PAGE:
I am going for an Olympic gold medal - in apathy

'Why do I look forward to the Olympics? The certainty that there is nothing on TV for weeks'
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The Independent Online

Hurrah for the Olympics! I've been waiting and waiting all summer for it, and at last it begins.

Hurrah for the Olympics! I've been waiting and waiting all summer for it, and at last it begins.

Four, or possibly five weeks of people jumping up and down and running very fast for a short time, or sometimes very slowly for a very long time. Hour upon hour of people throwing things, or hitting other things, or doing stuff in the water. Or even odder things, hanging from bars and flinging themselves about and sticking their bums in the air and being given marks for it.

For all I know, at some point in the next month we may be watching some startlingly fit Kazakhs hitting each other over the head with rolled-up newspapers while the man from the BBC says, "And that was a personal best for Pflut, the 17-year-old from Vrnt."

Hour upon hour of television coverage, throughout the day and the night, for weeks on end, beamed directly from Australia, or possibly New Zealand. I can't remember, but I can't wait.

The prospect of actually watching any of this stuff is too grim for words, of course. So I won't. That places me in a minority - probably about 85 per cent of the population, at a rough guess - whose interest in who wins or who loses any given sport is somewhere between "very little" and "none at all". The whole thing is shrouded in the most extraordinary mystery for me.

What sports are there in the Olympics? Is there a gold medal in cricket, ballroom dancing or conceptual art? Who could possibly tell the difference between a mark of 5.87 and one of 5.86 in one of those poofs' football sports like ice-dancing and synchronised swimming, or think there was anything authoritative about the judgement? Does anyone, in the end, win the Olympics? I have no idea at all.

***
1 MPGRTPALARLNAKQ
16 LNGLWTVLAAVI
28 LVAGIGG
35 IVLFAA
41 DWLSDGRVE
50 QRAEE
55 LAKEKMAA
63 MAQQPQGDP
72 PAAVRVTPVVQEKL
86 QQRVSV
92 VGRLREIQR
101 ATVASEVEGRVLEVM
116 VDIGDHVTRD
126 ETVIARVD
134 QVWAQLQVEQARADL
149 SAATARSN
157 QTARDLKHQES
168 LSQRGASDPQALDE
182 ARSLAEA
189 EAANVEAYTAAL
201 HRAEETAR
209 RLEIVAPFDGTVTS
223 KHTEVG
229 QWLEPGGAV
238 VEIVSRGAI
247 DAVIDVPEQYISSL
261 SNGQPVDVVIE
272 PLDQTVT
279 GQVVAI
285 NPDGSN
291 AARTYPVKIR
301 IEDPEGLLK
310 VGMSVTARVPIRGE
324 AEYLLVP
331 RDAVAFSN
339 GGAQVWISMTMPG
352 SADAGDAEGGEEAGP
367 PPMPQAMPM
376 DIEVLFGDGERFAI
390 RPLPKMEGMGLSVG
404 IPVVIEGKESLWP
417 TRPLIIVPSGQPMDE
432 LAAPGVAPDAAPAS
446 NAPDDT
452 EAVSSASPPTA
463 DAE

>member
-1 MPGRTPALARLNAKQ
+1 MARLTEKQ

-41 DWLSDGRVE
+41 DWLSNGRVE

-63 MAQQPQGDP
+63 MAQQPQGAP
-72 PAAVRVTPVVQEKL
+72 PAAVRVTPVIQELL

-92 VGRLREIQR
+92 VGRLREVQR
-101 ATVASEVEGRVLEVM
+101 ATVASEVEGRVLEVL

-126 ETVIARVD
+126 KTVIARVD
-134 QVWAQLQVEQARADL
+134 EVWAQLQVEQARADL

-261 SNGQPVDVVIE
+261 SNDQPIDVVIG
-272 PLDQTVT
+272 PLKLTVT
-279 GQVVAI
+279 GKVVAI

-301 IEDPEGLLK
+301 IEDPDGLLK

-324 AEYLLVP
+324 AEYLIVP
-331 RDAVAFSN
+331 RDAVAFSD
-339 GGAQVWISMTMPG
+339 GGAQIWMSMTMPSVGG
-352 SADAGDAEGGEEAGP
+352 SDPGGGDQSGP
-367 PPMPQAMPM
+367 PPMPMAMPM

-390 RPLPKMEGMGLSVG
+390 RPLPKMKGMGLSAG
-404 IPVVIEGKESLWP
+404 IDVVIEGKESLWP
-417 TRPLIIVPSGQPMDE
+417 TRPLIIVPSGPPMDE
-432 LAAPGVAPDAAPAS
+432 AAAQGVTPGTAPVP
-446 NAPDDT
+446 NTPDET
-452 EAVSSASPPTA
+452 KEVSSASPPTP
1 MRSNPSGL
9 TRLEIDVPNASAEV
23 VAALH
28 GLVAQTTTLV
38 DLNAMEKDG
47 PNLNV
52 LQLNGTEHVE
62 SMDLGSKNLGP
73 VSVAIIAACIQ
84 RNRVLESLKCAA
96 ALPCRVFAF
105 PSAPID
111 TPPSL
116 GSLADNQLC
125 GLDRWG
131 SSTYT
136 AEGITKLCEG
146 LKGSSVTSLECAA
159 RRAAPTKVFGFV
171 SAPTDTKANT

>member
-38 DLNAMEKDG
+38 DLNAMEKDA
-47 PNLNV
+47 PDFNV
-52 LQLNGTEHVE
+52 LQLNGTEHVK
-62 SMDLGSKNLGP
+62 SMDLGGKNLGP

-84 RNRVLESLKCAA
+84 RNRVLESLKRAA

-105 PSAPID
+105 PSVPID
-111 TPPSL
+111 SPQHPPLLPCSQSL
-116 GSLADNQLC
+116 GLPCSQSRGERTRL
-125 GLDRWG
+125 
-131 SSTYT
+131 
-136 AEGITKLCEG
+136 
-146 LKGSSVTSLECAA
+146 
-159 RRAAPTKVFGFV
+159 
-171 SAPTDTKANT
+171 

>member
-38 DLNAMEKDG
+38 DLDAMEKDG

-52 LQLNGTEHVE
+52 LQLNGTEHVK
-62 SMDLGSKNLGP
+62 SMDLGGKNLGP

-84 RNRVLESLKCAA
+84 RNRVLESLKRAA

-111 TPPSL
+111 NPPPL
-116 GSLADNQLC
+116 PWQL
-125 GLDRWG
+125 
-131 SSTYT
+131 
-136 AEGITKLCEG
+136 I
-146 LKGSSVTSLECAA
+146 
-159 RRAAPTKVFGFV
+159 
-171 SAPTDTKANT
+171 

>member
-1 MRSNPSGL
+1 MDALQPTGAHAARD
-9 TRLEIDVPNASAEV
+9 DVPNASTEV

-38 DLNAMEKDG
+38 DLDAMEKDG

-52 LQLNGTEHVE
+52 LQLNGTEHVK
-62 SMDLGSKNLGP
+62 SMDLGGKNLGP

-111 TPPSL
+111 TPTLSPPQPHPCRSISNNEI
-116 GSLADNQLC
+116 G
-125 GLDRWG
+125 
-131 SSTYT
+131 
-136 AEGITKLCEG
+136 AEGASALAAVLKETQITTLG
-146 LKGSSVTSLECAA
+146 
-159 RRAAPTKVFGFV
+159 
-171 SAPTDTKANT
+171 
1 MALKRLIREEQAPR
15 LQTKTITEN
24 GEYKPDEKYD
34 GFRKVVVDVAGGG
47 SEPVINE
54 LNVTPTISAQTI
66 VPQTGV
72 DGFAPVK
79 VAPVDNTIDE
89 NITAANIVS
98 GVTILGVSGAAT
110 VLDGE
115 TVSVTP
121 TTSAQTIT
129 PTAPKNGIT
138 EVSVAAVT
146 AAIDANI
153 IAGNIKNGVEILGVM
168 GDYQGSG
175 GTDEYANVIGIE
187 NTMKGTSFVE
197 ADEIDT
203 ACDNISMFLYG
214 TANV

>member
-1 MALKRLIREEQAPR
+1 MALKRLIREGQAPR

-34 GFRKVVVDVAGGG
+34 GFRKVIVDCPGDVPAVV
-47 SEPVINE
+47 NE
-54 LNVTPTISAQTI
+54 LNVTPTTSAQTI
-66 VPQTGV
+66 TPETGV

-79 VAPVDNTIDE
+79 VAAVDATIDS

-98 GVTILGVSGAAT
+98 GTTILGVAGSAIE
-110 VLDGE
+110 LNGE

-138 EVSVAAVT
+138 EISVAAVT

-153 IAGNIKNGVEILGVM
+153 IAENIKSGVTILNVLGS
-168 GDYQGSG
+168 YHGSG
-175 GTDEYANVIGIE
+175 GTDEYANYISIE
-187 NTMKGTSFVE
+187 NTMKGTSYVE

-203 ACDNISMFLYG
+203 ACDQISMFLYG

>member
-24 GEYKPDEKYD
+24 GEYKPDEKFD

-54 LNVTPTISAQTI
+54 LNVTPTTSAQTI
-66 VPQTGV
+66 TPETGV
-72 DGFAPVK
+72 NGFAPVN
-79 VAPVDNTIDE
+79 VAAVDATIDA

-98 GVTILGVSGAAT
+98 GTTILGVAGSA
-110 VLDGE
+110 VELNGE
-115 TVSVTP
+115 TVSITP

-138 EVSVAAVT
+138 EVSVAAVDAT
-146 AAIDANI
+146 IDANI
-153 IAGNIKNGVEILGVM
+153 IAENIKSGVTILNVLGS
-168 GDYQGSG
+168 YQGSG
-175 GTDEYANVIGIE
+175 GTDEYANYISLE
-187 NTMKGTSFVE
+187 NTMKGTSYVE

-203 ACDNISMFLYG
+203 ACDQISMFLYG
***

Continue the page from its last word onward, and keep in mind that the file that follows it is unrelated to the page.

The odd thing is that everyone is assumed to be utterly fascinated by sport in all its manifestations. I expect I'm fairly typical in having a mild interest in one or two - I quite enjoy the Tour de France and Wimbledon, and cheerfully watch men's gymnastics in a spirit of sordid lechery. But I wouldn't exactly stay in to watch any of them.

I don't think that's atypical. For the vast majority of television sports, it's hard to see a public that consists of anything other than a small fanatical core of followers, surrounded by mild interest shading into apathy. Nevertheless, television devotes hours to individual sports, however minuscule their apparent appeal. What channel gets to show what sport is a matter not only of national interest, but quite often of government concern.

It's fair to ask why. Quite a lot of sport that hogs the airwaves has little public following and offers not much to look at.

I wish someone would explain television golf to me; it's undoubtedly enjoyable to play, but most of it on television consists of a camera flailing wildly about the sky, pretending to follow an entirely invisible ball. And yet this is obviously something of wide public interest in the way that, say, events in the arts, in business or in industry are assumed to be too marginal to be worth covering in detail.

If you proposed to a television executive, for instance, that they might like to broadcast Bayreuth's new production of The Ring of the Nibelung in total, they would think you had gone mad. But that truly is an event, and can anyone suppose that the number of people interested in Wagner in this country is less than the number gripped by hours and hours of crown-green bowling?

The primacy of sport in this country is overwhelming; art, to a very large extent, only gets on the telly when it is made to look like a snooker championship, and serious artists, writers and musicians are forced to compete for a spurious gold medal. Half an hour of Alfred Brendel playing a Beethoven piano sonata? I don't think so. Young Musician of the Year? Well, maybe. The badminton world cup? Would 20 hours be enough?

So why am I looking forward to the Olympics so much? Well, quite simple. I like the certainty that there is nothing on the telly. For four whole weeks, like the rest of the nation, to be able to switch off your television set and go and do something more interesting instead. And not to have the sense, either, that you are missing anything which anybody else is that interested in.

There's nothing nicer than knowing for certain, in the wake of Big Brother, that when you go out for dinner you are not going to be bored by anyone saying, "Did you see that programme on the telly last night?" No one is going to start talking about how well our boys are doing in the rifle-shooting, or the hockey, or the yachting, for one simple reason. In the vast majority of sports, we're not that interested.

The great mystery is why television executives give in so readily, as if there were no argument to be had.